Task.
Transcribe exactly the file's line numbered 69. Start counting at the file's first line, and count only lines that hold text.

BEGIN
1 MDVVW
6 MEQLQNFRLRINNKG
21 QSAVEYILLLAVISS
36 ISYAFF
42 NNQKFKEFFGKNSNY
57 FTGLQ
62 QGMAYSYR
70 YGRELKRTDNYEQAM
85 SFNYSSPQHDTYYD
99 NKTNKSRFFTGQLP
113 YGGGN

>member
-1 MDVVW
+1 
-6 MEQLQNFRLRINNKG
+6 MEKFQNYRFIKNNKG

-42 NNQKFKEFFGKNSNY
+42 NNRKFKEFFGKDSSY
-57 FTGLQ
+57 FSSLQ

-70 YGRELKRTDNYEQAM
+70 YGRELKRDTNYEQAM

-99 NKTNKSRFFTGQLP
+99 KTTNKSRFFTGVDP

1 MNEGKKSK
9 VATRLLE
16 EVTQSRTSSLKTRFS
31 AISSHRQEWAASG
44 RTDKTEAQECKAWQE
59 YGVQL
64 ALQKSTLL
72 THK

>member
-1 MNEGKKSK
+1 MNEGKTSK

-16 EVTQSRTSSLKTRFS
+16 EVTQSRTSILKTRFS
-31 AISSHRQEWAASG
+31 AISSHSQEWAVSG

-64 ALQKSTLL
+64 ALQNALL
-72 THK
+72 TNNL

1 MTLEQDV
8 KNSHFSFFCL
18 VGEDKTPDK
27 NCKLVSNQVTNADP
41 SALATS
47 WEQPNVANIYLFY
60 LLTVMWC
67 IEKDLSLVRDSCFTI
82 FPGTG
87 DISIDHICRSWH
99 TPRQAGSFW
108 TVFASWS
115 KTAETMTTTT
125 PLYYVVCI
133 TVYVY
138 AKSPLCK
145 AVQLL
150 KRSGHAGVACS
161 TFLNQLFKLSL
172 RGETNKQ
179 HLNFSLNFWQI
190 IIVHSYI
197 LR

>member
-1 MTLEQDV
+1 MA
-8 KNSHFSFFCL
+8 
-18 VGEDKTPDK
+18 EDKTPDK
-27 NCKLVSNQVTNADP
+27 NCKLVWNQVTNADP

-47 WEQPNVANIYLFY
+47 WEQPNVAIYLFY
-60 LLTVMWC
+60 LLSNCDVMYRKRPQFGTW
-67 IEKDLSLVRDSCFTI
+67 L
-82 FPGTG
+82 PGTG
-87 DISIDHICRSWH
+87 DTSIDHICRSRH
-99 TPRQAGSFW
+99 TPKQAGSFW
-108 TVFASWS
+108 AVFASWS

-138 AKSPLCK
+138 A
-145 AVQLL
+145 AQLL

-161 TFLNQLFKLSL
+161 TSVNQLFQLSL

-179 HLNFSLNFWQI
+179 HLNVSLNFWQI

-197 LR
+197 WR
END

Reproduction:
+1 MA